Vaginal, endometrial, and reproductive hormone findings: randomized, placebo-controlled trial of black cohosh, multibotanical herbs, and dietary soy for vasomotor symptoms: the Herbal Alternatives for Menopause (HALT) Study.Menopause 2008 Jan-Feb; 15(1):51-8M
To evaluate vaginal, endometrial, and reproductive hormone effects of three herbal regimens compared with placebo and hormone therapy (HT).
This was a 1-year, randomized, double-blind, placebo-controlled trial of 351 women, ages 45 to 55, with two or more vasomotor symptoms per day. Women were randomly assigned to (1) black cohosh, (2) a multibotanical containing black cohosh, (3) the same multibotanical plus dietary soy counseling, (4) HT, or (5) placebo. Women were ineligible if they had used HT in the previous 3 months or menopausal herbal therapies in the previous month. Data on vaginal cytology and dryness were collected (at baseline and 3 and 12 mo). Daily menstrual diaries were maintained by 313 women with a uterus, and abnormal bleeding was evaluated. Serum estradiol, follicle-stimulating hormone, luteinizing hormone, and steroid hormone-binding globulin were assessed (baseline and 12 mo) among 133 postmenopausal women. Gynecologic outcomes of the five groups were compared.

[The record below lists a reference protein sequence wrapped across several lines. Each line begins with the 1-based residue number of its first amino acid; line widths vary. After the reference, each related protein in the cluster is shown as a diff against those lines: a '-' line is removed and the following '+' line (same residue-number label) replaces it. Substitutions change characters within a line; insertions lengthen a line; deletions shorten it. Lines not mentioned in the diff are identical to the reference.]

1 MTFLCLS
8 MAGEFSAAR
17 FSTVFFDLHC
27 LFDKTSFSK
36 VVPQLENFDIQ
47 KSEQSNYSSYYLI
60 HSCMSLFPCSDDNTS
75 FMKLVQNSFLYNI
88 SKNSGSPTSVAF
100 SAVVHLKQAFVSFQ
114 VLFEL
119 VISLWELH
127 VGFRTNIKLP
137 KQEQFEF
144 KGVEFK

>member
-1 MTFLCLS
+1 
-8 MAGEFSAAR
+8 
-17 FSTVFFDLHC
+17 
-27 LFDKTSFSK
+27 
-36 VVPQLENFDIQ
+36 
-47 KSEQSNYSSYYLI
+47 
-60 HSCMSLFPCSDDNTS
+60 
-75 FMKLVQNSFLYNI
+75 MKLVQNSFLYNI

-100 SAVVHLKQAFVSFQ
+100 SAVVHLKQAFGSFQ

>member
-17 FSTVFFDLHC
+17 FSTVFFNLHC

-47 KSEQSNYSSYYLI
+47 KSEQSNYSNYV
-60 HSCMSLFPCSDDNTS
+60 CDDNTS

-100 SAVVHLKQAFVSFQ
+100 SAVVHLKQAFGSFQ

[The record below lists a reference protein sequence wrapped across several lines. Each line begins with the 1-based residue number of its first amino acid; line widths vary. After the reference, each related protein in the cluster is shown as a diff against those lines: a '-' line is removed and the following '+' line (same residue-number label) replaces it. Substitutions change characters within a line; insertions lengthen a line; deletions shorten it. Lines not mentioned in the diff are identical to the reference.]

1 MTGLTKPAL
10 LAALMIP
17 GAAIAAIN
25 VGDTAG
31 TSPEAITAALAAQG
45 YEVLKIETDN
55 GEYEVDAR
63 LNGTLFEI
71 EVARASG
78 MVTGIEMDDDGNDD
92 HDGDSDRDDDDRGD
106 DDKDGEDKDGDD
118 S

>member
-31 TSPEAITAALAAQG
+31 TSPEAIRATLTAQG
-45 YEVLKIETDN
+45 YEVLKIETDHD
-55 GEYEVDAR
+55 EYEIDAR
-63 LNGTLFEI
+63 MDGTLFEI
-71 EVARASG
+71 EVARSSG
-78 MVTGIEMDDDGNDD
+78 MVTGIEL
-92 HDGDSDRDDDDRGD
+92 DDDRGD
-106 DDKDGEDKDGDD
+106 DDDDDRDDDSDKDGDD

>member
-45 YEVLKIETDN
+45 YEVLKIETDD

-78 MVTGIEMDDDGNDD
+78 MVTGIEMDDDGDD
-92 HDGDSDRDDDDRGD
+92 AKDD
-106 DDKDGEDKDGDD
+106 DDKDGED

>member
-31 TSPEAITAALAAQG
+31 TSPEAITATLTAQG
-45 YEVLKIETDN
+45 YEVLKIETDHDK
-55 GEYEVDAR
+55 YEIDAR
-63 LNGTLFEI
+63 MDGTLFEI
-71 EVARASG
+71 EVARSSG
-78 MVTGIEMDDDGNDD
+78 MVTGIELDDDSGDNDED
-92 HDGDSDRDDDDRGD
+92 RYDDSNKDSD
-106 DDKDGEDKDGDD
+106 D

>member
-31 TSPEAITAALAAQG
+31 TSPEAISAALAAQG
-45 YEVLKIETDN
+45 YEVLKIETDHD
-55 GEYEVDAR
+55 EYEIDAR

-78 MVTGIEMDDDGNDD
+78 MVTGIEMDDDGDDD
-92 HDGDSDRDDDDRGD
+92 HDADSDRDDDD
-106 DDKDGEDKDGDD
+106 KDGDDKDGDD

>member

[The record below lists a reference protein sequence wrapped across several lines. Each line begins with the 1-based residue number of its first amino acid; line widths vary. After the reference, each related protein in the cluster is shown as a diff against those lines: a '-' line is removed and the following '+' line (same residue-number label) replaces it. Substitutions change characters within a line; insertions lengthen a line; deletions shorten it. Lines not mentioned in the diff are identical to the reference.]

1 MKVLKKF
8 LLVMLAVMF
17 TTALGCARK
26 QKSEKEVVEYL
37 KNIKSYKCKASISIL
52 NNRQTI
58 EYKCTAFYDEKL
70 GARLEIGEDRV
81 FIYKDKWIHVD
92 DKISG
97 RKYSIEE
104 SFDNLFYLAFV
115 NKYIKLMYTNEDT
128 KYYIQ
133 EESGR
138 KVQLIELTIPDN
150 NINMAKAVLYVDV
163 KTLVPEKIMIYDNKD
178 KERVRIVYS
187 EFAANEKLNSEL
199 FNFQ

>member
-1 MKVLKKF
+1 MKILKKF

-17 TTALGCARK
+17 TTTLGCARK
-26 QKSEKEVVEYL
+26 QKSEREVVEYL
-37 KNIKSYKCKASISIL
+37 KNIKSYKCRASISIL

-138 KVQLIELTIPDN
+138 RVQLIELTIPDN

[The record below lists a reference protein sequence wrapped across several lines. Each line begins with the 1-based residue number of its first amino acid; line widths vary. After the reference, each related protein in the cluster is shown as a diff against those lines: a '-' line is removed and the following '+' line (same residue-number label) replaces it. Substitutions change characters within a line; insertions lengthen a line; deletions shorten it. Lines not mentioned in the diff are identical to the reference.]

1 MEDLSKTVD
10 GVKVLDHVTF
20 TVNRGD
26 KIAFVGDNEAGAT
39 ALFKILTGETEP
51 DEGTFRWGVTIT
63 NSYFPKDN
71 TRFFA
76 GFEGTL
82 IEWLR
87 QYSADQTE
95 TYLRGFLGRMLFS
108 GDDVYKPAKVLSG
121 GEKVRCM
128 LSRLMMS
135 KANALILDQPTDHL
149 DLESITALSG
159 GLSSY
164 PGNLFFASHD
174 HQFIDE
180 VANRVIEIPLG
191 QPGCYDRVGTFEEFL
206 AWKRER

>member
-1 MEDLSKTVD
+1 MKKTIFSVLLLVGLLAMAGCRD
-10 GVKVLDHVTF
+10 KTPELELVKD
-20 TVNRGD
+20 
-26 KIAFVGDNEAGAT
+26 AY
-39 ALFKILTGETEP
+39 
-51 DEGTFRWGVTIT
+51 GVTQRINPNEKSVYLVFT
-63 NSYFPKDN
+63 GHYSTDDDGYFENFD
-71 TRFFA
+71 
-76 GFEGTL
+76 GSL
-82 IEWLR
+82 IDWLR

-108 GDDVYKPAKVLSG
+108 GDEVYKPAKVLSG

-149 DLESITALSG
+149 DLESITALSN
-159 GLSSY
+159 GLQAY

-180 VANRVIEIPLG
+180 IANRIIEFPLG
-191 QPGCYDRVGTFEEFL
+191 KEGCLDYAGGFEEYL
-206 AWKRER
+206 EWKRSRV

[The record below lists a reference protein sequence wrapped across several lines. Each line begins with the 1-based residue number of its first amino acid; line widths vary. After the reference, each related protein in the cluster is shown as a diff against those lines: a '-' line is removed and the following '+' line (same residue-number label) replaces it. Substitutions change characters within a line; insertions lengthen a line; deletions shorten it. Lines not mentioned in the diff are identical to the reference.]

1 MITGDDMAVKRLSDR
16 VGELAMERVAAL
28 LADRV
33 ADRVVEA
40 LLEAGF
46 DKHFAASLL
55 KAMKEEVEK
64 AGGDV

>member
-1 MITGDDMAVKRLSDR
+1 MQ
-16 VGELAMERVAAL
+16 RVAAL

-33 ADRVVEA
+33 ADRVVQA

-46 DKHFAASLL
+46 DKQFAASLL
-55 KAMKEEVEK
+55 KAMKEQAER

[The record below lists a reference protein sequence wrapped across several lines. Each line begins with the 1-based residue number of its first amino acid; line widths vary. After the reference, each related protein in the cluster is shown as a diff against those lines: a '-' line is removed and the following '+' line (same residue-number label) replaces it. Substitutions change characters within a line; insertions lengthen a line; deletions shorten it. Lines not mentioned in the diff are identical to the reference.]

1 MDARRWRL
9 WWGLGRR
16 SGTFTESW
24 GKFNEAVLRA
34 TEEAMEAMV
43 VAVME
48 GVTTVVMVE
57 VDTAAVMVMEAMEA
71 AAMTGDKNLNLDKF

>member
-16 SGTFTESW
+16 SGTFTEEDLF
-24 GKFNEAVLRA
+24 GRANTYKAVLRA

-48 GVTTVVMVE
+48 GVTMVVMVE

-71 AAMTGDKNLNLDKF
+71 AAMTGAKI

The five groups did not vary in baseline vaginal cytology profiles, vaginal dryness, menstrual cyclicity, or hormone profiles. The HT group had a lower percentage of parabasal cells and vaginal dryness than the placebo group at 3 and 12 months (P < 0.05). Abnormal bleeding occurred in 53 of 313 (16.9%) women. There were no differences in frequency of abnormal bleeding between any of the herbal and placebo groups, whereas women in the HT group had a greater risk than those in the placebo group (P < 0.001). Among postmenopausal women, HT significantly decreased follicle-stimulating hormone and increased estradiol; none of the herbal interventions showed significant effects on any outcomes at any time point.
Black cohosh, used alone or as part of a multibotanical product with or without soy dietary changes, had no effects on vaginal epithelium, endometrium, or reproductive hormones.